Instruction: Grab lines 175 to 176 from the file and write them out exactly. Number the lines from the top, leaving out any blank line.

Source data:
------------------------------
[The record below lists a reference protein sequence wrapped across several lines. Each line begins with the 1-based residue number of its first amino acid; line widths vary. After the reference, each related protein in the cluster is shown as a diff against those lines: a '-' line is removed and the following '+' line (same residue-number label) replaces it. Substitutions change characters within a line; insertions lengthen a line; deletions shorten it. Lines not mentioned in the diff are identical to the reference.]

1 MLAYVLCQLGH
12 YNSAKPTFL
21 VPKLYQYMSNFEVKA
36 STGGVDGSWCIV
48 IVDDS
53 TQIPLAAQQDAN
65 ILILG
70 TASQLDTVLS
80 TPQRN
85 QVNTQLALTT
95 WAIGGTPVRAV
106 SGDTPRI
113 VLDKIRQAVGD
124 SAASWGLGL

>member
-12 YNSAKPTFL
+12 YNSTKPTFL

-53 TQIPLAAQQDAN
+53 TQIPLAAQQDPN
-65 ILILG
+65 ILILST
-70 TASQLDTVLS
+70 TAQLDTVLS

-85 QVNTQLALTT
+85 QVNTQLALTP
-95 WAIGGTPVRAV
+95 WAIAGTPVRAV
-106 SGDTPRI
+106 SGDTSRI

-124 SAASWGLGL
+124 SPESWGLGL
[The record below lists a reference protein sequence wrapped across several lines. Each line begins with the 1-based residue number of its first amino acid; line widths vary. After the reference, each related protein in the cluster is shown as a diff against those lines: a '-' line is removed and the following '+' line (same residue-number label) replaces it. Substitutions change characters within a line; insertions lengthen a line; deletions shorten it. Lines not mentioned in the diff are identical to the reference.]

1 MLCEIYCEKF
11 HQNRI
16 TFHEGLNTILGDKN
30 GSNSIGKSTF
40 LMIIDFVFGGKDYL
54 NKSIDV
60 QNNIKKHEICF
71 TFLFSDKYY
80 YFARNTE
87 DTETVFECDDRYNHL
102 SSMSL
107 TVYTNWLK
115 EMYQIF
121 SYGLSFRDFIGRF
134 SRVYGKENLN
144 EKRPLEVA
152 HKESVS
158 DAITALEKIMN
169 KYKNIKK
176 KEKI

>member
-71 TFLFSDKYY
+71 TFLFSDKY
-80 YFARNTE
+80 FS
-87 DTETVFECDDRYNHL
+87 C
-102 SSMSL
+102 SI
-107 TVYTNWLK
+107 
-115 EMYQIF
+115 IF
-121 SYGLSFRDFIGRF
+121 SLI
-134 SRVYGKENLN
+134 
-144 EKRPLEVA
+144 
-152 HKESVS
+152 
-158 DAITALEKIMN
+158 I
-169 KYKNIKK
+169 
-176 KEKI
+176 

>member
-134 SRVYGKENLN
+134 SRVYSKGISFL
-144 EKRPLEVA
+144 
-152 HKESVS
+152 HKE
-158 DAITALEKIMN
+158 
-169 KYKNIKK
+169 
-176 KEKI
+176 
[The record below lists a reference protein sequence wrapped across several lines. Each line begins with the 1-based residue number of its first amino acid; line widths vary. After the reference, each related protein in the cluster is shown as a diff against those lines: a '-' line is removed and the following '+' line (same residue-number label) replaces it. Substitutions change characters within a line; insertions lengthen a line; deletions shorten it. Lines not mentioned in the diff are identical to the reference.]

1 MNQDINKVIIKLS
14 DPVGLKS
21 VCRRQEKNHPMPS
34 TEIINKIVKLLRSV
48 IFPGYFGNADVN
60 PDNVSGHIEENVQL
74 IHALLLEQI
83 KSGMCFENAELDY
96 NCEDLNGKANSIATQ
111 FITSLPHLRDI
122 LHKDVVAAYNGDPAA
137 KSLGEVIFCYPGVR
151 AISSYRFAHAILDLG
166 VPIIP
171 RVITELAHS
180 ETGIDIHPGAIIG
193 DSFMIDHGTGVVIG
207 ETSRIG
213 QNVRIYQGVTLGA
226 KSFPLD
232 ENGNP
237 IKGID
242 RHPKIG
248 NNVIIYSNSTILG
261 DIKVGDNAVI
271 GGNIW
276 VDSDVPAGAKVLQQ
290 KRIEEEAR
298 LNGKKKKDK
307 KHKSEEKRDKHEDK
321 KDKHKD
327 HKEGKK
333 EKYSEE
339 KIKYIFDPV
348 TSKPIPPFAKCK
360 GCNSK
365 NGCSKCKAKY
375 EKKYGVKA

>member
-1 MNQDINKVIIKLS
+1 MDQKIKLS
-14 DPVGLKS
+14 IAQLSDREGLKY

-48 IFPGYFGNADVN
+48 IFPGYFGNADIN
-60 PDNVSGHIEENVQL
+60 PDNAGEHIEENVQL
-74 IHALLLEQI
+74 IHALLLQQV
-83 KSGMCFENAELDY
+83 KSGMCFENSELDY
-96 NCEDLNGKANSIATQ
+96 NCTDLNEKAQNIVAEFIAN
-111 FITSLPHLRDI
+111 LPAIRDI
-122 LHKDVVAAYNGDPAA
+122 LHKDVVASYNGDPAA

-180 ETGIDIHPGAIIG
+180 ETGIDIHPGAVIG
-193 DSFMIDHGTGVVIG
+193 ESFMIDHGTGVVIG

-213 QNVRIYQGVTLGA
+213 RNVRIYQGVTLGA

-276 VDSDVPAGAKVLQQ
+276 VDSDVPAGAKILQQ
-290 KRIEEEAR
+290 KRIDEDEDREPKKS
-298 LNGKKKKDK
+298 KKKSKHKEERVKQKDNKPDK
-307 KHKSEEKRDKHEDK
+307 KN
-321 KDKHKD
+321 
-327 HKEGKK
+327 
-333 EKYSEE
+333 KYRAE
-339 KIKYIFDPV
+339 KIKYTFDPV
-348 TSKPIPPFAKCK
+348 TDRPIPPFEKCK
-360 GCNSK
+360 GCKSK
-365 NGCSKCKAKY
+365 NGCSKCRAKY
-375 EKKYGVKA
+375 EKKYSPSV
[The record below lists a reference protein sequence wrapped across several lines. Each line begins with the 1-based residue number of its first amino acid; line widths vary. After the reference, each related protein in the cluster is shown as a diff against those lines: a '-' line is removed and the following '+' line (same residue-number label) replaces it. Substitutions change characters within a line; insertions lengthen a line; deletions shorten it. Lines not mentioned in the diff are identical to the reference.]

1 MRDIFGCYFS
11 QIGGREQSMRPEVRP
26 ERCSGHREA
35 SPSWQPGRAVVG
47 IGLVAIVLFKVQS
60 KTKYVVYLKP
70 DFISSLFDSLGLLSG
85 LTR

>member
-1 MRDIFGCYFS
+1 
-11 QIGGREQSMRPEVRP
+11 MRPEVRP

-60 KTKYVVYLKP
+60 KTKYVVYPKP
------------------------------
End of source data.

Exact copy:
+348 TDRPIPPFEKCK
-360 GCNSK